My first toy event was the Inventors Workshop, where inventors could pitch to the top toy companies. The timing was perfect as I was in the early stages of product development. I received great feedback and advice that resulted in me developing my single product into a range, and I launched at my second toy event, Toy Fair, four months later.

(6) Failing to understand your industry

Another big mistake startups can make is failing to understand their industry. Read the trade press – mine is ToyNews and they have been so supportive. Attend and exhibit at trade fairs. Pick as many brains as possible. It never fails to amaze me how generous people can be with their valuable time.

Understand how the industry is made up and who your target market is within it. It’s unlikely that you’ll have a product that appeals to the whole industry so it’s about identifying the niche where you fit best and focusing your time and effort there.

On the next page, read on as I cover IP, personal attacks and ensuring you get the best of British.

(7) Forgetting to register your IP

Not researching and registering your trademark is a massive mistake and one that nearly had me unstuck. Trademark your name as soon as you possibly can, not only to protect your own brand but to avoid objections from companies with similar trading names further down the line, which can prove to be a very expensive headache.

Be aware that copyright lies with the creator of any creative work. If you employ an agency to design your logo, then ensure they sign over the copyright to you, otherwise ownership lies with them. Then make sure you register your design with the Intellectual Property Office for an added layer of protection.

(8) Putting the product first

As a wise man once said, “Idea is Queen, but cash flow is King”. Don’t forget, you’re in business to make money and you won’t be in business without it, so always have a good grip on your costs and overheads. And never give up. You’ve got to believe in what you’re doing and be determined to find a way to make it happen.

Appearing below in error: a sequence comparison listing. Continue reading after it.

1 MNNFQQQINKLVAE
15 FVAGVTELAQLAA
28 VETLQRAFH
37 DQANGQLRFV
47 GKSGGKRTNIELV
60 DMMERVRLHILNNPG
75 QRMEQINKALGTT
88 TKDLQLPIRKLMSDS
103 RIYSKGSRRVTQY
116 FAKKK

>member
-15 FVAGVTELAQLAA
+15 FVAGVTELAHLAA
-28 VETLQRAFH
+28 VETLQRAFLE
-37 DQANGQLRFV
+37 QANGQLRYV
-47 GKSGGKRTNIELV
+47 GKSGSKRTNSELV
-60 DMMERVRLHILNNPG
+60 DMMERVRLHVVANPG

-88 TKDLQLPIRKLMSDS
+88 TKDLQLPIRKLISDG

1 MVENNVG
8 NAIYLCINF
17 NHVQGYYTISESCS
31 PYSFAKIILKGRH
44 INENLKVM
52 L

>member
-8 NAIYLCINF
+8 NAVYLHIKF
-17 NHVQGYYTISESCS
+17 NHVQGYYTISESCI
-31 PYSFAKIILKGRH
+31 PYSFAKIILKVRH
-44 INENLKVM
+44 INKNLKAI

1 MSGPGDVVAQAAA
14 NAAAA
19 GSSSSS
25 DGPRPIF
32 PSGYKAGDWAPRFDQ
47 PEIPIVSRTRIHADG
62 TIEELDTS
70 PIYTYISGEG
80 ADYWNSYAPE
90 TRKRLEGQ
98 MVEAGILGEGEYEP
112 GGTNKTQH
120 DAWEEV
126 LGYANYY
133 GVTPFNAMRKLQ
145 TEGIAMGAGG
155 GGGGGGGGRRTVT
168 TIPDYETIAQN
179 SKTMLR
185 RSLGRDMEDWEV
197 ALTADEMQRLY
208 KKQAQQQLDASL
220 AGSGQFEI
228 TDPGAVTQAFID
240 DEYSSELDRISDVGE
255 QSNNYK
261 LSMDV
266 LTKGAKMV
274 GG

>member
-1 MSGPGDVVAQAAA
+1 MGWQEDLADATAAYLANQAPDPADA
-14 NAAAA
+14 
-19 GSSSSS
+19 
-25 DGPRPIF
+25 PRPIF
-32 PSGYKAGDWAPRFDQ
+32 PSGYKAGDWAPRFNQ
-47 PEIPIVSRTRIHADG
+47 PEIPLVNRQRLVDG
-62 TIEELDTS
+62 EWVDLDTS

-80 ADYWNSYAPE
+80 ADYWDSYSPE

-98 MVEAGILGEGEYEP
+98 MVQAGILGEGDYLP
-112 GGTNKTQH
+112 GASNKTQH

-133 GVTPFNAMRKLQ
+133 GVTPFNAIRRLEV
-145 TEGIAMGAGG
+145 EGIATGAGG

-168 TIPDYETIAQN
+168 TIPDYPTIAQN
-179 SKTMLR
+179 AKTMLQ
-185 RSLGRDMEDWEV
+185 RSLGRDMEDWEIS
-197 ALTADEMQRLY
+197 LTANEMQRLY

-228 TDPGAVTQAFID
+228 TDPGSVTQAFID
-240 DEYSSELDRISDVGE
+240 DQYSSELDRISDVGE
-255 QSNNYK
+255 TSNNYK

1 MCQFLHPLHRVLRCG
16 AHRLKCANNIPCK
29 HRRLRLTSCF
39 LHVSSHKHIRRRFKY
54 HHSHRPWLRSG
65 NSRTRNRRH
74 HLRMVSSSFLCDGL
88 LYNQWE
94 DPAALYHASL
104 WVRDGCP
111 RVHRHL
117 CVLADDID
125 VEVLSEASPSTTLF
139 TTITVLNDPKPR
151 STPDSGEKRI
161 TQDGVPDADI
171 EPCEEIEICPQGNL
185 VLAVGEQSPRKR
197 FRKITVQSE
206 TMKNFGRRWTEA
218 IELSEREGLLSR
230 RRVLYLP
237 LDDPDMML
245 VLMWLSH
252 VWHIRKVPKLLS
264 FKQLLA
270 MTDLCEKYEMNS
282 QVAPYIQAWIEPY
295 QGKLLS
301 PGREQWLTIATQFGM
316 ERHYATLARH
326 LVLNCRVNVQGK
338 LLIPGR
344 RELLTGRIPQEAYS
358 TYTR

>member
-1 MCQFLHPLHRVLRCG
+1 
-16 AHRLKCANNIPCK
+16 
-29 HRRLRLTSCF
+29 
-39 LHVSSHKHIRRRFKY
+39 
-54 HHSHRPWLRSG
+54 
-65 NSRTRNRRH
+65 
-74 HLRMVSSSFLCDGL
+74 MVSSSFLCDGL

(9) Dismissing feedback

Don’t be overly precious of your design. You will never improve it and make it the best it can be without being open to others’ opinions, so value criticism and search it out.

As nice as it is for someone to say, “that’s brilliant, I love it,” ideally you also want to find the person that says, “this could be even better if you did this…” – the best ideas can come out of the most unusual places.

(10) Taking things personally

Don’t take setbacks personally. Get used to them and always have a Plan B ready just in case. Often your Plan B can be the best thing that happens to your business.

(11) Not thinking British

Don’t always assume the cheapest manufacturing option is in China. Look into UK manufacturing to avoid importing goods, which can be disastrous to margins when currency rates plummet. This also has the added benefit of you being able to export goods more cost effectively when the pound is weak.

(12) Forgetting to pass it forward

In a year’s time, when your further down the line and you have knowledge that will help someone out, don’t forget to help them, share that knowledge and pass it forward. Hopefully the person you’ve helped will help someone else in the future and you’ll have started something good.

Gillian Logan is the founder and creator of the Skinny Sketcher range of drawing kits for children. She will be attending the Inventors Workshop as a mentor on 20 September at Whittlebury Hall in Northampton. The workshop is a unique opportunity for toy designers to pitch ideas direct to buyers from toy giants including Hasbro.

In other lessons from the toy industry, Mattel showcased innovation this year and unleashed a line of diverse Barbie dolls to broaden its target audience.